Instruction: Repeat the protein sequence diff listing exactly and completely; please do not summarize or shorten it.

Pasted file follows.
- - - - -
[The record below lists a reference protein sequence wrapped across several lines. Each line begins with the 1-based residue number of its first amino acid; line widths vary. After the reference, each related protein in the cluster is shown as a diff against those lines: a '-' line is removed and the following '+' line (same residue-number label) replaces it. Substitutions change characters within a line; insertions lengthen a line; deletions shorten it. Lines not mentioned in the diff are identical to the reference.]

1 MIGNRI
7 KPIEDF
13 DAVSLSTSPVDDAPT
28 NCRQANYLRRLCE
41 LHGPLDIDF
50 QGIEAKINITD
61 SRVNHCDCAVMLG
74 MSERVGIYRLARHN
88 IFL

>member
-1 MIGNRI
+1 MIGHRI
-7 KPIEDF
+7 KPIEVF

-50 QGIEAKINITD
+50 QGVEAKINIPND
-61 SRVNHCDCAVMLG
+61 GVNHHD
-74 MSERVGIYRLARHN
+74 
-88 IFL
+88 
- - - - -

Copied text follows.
[The record below lists a reference protein sequence wrapped across several lines. Each line begins with the 1-based residue number of its first amino acid; line widths vary. After the reference, each related protein in the cluster is shown as a diff against those lines: a '-' line is removed and the following '+' line (same residue-number label) replaces it. Substitutions change characters within a line; insertions lengthen a line; deletions shorten it. Lines not mentioned in the diff are identical to the reference.]

1 MIGNRI
7 KPIEDF
13 DAVSLSTSPVDDAPT
28 NCRQANYLRRLCE
41 LHGPLDIDF
50 QGIEAKINITD
61 SRVNHCDCAVMLG
74 MSERVGIYRLARHN
88 IFL

>member
-1 MIGNRI
+1 MIGHRI
-7 KPIEDF
+7 KPIEVF

-50 QGIEAKINITD
+50 QGVEAKINIPND
-61 SRVNHCDCAVMLG
+61 GVNHHD
-74 MSERVGIYRLARHN
+74 
-88 IFL
+88 